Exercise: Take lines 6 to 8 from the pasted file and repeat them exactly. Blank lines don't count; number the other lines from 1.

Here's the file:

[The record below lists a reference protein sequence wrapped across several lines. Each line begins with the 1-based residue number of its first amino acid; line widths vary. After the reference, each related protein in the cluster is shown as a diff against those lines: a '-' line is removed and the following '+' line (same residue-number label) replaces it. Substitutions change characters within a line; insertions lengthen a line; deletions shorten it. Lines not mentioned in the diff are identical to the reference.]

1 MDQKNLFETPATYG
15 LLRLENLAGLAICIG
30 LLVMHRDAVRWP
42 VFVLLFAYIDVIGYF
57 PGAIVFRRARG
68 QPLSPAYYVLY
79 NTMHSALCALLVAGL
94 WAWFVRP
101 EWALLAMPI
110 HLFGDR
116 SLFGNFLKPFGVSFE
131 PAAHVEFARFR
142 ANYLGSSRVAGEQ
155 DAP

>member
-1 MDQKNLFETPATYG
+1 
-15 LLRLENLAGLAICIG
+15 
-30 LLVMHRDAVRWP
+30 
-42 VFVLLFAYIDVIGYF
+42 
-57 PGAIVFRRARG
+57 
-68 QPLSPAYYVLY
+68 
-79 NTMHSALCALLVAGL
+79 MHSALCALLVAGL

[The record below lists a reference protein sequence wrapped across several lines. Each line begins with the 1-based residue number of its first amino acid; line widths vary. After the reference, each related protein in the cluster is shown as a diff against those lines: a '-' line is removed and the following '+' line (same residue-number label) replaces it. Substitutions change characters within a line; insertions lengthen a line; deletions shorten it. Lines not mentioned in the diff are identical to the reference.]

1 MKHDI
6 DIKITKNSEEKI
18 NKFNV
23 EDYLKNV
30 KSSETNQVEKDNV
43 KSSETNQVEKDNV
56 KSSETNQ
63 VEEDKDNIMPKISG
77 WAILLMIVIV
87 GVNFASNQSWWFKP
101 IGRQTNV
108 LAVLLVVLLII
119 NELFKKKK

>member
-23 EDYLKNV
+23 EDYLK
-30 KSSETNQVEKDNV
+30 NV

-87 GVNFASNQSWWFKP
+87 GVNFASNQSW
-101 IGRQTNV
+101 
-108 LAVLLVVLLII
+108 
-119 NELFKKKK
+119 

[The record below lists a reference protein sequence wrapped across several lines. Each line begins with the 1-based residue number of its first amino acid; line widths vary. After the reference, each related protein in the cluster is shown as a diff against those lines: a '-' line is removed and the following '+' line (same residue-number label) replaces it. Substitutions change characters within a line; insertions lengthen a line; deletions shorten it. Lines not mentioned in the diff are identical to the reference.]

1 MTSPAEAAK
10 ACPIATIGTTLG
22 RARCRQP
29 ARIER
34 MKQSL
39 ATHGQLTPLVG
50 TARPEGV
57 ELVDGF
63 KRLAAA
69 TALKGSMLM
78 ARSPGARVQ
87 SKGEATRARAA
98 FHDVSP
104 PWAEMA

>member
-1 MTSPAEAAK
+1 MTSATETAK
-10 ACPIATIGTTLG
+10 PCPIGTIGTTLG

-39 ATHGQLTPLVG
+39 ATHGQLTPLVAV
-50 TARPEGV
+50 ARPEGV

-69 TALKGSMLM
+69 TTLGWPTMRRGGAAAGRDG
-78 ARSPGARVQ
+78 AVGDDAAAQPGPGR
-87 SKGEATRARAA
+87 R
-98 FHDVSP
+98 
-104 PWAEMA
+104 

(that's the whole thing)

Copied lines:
57 PGAIVFRRARG
68 QPLSPAYYVLY
79 NTMHSALCALLVAGL